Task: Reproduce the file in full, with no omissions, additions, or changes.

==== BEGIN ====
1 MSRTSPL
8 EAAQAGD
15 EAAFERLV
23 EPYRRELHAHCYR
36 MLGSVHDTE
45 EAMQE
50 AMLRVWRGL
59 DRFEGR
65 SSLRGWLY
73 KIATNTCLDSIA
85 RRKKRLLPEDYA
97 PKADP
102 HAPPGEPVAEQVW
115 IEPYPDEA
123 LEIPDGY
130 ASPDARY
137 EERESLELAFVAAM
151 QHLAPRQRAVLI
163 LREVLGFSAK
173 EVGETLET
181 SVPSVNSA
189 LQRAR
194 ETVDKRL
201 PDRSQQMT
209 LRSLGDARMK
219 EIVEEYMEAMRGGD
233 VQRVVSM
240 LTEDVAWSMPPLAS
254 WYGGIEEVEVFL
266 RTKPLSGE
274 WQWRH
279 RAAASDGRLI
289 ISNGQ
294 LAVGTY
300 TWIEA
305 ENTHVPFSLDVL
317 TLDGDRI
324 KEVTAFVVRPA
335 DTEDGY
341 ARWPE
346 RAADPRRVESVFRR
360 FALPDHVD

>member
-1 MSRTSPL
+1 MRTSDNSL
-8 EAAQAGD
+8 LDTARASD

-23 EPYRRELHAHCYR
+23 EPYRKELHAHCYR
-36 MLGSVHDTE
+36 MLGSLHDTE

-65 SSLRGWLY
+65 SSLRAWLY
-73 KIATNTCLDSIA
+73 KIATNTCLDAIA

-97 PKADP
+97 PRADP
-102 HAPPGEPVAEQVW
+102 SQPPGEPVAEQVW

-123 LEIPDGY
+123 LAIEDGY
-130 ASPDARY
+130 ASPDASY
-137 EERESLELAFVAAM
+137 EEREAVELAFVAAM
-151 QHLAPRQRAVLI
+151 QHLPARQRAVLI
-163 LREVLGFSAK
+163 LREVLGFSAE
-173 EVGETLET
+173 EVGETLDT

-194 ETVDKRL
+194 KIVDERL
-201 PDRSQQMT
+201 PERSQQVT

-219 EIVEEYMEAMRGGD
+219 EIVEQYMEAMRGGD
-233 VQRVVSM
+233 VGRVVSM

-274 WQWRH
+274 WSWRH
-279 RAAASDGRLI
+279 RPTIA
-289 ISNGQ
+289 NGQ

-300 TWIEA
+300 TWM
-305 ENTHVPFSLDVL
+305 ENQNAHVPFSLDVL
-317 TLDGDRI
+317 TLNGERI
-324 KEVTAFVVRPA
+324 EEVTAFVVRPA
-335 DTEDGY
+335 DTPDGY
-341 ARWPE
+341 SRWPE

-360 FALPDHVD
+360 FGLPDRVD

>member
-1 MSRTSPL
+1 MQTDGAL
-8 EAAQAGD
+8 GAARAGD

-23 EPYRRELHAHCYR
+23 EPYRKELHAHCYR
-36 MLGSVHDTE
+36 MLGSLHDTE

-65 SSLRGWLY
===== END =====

1 MSRTSPL
8 EAAQAGD
15 EAAFERLV
23 EPYRRELHAHCYR
36 MLGSVHDTE
45 EAMQE
50 AMLRVWRGL
59 DRFEGR
65 SSLRGWLY
73 KIATNTCLDSIA
85 RRKKRLLPEDYA
97 PKADP
102 HAPPGEPVAEQVW
115 IEPYPDEA
123 LEIPDGY
130 ASPDARY
137 EERESLELAFVAAM
151 QHLAPRQRAVLI
163 LREVLGFSAK
173 EVGETLET
181 SVPSVNSA
189 LQRAR
194 ETVDKRL
201 PDRSQQMT
209 LRSLGDARMK
219 EIVEEYMEAMRGGD
233 VQRVVSM
240 LTEDVAWSMPPLAS
254 WYGGIEEVEVFL
266 RTKPLSGE
274 WQWRH
279 RAAASDGRLI
289 ISNGQ
294 LAVGTY
300 TWIEA
305 ENTHVPFSLDVL
317 TLDGDRI
324 KEVTAFVVRPA
335 DTEDGY
341 ARWPE
346 RAADPRRVESVFRR
360 FALPDHVD

>member
-1 MSRTSPL
+1 MRTSDNSL
-8 EAAQAGD
+8 LDTARASD

-23 EPYRRELHAHCYR
+23 EPYRKELHAHCYR
-36 MLGSVHDTE
+36 MLGSLHDTE

-65 SSLRGWLY
+65 SSLRAWLY
-73 KIATNTCLDSIA
+73 KIATNTCLDAIA

-97 PKADP
+97 PRADP
-102 HAPPGEPVAEQVW
+102 SQPPGEPVAEQVW

-123 LEIPDGY
+123 LAIEDGY
-130 ASPDARY
+130 ASPDASY
-137 EERESLELAFVAAM
+137 EEREAVELAFVAAM
-151 QHLAPRQRAVLI
+151 QHLPARQRAVLI
-163 LREVLGFSAK
+163 LREVLGFSAE
-173 EVGETLET
+173 EVGETLDT

-194 ETVDKRL
+194 KIVDERL
-201 PDRSQQMT
+201 PERSQQVT

-219 EIVEEYMEAMRGGD
+219 EIVEQYMEAMRGGD
-233 VQRVVSM
+233 VGRVVSM

-274 WQWRH
+274 WSWRH
-279 RAAASDGRLI
+279 RPTIA
-289 ISNGQ
+289 NGQ

-300 TWIEA
+300 TWM
-305 ENTHVPFSLDVL
+305 ENQNAHVPFSLDVL
-317 TLDGDRI
+317 TLNGERI
-324 KEVTAFVVRPA
+324 EEVTAFVVRPA
-335 DTEDGY
+335 DTPDGY
-341 ARWPE
+341 SRWPE

-360 FALPDHVD
+360 FGLPDRVD

>member
-1 MSRTSPL
+1 MQTDGAL
-8 EAAQAGD
+8 GAARAGD

-23 EPYRRELHAHCYR
+23 EPYRKELHAHCYR
-36 MLGSVHDTE
+36 MLGSLHDTE

-65 SSLRGWLY